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Stellenbosch University (2014)

Land degradation and settlement intensification in Umhlathuze Municipality

Xulu, Sifiso

Titre : Land degradation and settlement intensification in Umhlathuze Municipality

Auteur : Xulu, Sifiso

Université de soutenance : Stellenbosch University

Grade : Master of Science (MS) 2014

Résumé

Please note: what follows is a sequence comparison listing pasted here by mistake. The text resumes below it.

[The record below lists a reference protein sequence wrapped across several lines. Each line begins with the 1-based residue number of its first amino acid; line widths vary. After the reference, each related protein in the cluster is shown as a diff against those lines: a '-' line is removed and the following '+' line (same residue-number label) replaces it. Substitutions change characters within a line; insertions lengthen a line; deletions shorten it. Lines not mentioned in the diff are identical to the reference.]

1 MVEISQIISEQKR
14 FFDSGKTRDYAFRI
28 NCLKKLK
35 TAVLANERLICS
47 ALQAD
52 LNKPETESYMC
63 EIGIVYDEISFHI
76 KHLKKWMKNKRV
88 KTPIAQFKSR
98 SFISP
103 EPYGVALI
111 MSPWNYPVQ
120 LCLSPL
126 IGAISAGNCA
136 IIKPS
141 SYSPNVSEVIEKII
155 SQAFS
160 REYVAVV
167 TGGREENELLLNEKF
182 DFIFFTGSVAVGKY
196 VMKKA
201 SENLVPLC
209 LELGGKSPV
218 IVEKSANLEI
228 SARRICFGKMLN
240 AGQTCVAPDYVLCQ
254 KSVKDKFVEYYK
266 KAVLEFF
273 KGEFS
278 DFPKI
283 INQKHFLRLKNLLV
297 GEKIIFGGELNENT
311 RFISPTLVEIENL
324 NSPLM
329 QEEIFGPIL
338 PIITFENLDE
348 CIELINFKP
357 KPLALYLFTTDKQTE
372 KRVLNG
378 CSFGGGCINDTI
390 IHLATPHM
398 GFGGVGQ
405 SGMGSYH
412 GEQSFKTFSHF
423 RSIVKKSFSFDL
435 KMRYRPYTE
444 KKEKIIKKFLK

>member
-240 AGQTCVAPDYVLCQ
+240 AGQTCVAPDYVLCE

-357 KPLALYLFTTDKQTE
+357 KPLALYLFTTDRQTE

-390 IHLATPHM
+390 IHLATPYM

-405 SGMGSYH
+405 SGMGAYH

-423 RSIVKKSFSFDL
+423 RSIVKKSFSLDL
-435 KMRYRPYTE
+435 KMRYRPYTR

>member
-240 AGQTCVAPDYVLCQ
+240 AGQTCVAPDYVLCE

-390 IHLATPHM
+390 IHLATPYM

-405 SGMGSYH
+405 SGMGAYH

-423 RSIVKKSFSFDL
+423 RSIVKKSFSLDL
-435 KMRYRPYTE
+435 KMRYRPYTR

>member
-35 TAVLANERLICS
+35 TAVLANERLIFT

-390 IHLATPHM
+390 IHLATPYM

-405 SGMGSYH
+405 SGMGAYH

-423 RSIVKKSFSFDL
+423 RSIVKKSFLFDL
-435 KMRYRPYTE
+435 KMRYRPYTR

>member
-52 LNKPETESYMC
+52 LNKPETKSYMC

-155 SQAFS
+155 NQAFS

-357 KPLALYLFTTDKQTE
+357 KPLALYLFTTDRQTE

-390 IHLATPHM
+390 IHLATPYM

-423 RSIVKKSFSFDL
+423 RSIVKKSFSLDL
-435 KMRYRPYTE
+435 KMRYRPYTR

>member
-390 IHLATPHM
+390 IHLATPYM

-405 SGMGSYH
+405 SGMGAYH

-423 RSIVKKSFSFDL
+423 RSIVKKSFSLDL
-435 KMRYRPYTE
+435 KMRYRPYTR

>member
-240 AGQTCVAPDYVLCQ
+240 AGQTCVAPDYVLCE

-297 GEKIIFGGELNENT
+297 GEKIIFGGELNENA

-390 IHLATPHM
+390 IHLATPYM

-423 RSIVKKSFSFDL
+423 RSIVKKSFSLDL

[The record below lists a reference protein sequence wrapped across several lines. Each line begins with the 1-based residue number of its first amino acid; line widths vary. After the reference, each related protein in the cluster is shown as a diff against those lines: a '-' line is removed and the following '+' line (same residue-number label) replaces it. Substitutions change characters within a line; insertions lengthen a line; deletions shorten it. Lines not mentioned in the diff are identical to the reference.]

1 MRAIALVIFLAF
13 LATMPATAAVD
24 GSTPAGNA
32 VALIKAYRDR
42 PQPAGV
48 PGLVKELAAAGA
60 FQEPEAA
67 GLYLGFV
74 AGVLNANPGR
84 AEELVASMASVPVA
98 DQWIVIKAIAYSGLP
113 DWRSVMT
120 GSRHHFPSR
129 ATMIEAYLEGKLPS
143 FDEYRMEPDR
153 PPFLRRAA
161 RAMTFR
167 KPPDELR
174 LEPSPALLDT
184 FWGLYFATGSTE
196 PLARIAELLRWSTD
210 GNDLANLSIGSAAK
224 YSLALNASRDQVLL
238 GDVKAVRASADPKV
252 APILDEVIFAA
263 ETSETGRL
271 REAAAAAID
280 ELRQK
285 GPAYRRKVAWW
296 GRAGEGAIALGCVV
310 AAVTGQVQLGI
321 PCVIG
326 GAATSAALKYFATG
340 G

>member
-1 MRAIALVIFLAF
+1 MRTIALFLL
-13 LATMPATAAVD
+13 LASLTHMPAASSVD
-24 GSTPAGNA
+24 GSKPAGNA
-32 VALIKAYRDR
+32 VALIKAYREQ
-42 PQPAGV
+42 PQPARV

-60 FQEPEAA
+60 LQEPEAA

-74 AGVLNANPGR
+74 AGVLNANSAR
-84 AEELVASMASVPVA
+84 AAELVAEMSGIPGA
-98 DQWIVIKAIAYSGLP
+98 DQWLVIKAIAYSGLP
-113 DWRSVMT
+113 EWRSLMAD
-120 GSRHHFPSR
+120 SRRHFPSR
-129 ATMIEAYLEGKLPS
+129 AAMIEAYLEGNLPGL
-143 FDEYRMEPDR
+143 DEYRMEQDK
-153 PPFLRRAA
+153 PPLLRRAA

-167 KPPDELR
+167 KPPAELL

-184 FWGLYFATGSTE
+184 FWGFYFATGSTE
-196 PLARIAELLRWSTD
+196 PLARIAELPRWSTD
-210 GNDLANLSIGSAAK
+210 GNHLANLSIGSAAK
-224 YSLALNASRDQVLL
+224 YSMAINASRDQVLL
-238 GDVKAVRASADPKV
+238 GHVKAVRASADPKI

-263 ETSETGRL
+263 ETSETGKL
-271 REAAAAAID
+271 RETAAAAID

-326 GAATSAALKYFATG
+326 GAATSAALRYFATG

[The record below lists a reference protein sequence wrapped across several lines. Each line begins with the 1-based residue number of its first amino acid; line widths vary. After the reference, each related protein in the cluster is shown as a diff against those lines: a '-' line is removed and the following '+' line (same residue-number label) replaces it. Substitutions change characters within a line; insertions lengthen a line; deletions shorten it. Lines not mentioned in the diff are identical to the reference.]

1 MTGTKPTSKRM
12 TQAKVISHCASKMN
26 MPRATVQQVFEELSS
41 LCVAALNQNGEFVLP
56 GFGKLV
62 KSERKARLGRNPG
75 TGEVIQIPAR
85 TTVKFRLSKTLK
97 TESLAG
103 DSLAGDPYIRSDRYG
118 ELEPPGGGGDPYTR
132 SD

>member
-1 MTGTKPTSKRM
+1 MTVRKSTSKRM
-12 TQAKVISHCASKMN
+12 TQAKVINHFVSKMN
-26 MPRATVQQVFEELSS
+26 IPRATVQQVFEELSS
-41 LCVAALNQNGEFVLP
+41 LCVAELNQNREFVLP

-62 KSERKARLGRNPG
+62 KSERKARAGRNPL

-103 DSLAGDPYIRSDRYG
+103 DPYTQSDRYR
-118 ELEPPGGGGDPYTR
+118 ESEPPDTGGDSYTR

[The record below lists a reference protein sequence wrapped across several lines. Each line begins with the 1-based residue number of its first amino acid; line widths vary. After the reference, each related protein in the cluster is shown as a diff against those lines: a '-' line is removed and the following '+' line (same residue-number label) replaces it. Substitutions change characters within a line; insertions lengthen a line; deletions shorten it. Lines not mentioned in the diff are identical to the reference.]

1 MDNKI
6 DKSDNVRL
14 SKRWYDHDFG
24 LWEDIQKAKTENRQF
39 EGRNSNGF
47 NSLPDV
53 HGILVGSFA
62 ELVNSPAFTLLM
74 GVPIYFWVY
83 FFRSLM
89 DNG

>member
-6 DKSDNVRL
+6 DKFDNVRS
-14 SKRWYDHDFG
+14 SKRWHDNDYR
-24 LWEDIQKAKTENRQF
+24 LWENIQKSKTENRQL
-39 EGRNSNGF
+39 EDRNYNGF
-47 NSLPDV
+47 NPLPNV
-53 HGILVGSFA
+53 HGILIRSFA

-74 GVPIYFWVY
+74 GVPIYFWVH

The multifaceted land degradation problem and its associated manifold impacts have attracted research from different disciplines, resulting in varying definitions of the concept. However, most researchers agree that human intervention that deteriorates the state of the environment is the central element. Among the anthropogenic activities that exacerbate land degradation, land cover has been singled out as the salient element. Rapid and unplanned land cover changes are primary manifestations of this problem. UMhlathuze Municipality, the study area which has superior biodiversity richness, is one of fastest growing municipalities in South Africa and is the locale of significant land modifications in recent decades because of a variety of industrial and residential developments. Using Landsat TM imagery acquired for 1984, 1996 and 2004, this study mapped and quantified land cover change and manifestations of land degradation in the uMhlathuze Municipality in conjunction with settlement intensification computed from orthophotographs acquired for 1984 and 2004. Census population statistics were analysed as a reflection of population dynamics and further to gauge related causes of land cover change. Geographical information technology (GIT) was applied as an analytical tool. The results revealed the anthropogenic influences that led to changes in land cover over the 20- year period between 1984 and 2004. The dominant natural cover classes in 1984 declined continuously and human-dominated land categories had increased sharply by 2004. Much of grasslands, forest and wetlands were converted to monotypical agroforestry (sugar cane and forestry plantations), built-up settlement and mining. These changes engendered complete loss of biodiversity (floral and migration of fauna). Bare ground, signifying land degradation, was noticeable although it exhibited a fluctuating trend which could be attributable to differences between the various imagery used. Along with population growth, the area of settlements increased over the study period and spatially sprawled from urban areas. Settlements showed a fairly stable spatial configuration over the 20-year period, but became magnified in medium- and high-density areas. Grassland and wetlands occurring around Richards Bay, as well as indigenous forest near Port Durnford, were identified as critically threatened ecosystems. The proposed industrial development zone and port expansion were recognized as having adverse ecological implications for wetlands. The study concluded that significant land cover changes occurred in the form of natural land cover giving way to monotypical agroforestry, built-up settlements and mining - all to the detriment of pristine natural habitat.

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